Precipitating Event: USB hard drive stolen from employee car.
The Office for Civil Rights (OCR) received a Breach Report from the State Health Agency dated October 30, 2009. The document indicated that a portable electronic storage device potentially containing protected health information (PHI) was stolen from the vehicle of a State Health Agency computer technician on or about October 12, 2009.
On January 8, 2010, OCR notified the State Health Agency that it will be conducting an investigation. On various dates, OCR received State Health Agency's written responses, policies, procedures, information regarding training activities, and documentation related to compliance with the Privacy and Security Rules. On June 17-18, 2010, OCR conducted a site visit to interview selected State Health Agency workforce members. OCR also received information from State Health Agency through email and telephone contacts throughout this investigation.
As a result of its investigation, OCR determined that State Health Agency had not 1) completed a risk analysis; 2) implemented sufficient risk management measures; 3) completed security training for State Health Agency workforce members; 4) implemented device and media controls; and 5) addressed device and media encryption.
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"OCR conducted a site visit to interview selected State Health Agency workforce members"
Federal investigators flew to the state, drove to the site, and knocked on the door. Beyond the confusing nature of HIPAA, perhaps there was some beligerence in the state health agency. Not unusual for state's rights proponents to ignore the feds. But it is hard to ignore them when they are at the front door and they will be there all week investigating.
Ask Yourself: Are turf battles and political beefs worth $1.7 million in fines and three year HIPAA probation?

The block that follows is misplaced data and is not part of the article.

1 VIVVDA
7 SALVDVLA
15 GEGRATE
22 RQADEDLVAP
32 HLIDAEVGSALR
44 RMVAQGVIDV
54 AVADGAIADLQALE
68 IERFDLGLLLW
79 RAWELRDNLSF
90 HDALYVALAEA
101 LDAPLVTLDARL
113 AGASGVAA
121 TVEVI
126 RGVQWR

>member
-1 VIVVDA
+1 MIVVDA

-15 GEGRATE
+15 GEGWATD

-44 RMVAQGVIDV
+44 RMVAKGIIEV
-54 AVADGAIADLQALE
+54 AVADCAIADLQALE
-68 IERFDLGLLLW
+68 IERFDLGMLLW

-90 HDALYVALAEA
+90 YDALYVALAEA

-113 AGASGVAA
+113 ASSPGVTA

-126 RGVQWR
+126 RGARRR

"(had not) implemented device and media controls and (had not) addressed device and media encryption"
'Encryption anxiety' is a common technical concern. ClinicNerds will help NerdSecure (encrypt) any computer or computer device.
Ask Yourself: Do you have an inventory of every computer and computer device?
"received a Breach Report .. dated October 30, 2009"
The precipitating incident occurred in October 2009. The resolution agreement was signed June 2012. The probation lasts 3 years to June 2015. These investigations and probations drag on for years.
Ask Yourself: Could your small practice survive with federal investigators disrupting your business for 5+ years?
A USB hard drive, about the size of a wallet, was stolen and ended up costing $1.7 million in fines. That is a very expensive hard drive.
Taking an inventory of every computer and computer device is a task in our risk assessment in the HIPAA Lifeguard app. You have to know what you have so you know what you are protecting.
It is strange that this state health agency had not even bothered to conduct a risk analysis. Maybe they were stretched thin, overworked, understaffed, remote outpost...
This case underscores the confusing nature of HIPAA explanations. The state government, which also has HIPAA enforcement authority, was not even HIPAA compliant.
HHS at the federal level had to investigate and fine it's little brother HHS at the state level. The Department of Health and Human Services (HHS) exists at the federal level and the state level. Most of the United States have their own state version of HHS. This case is a bit unusual in that the federal HHS investigated and fined a state HHS. So the state paid a fine to the feds. Then the feds turn around and give subsidies to the states. Odd use of our tax dollars.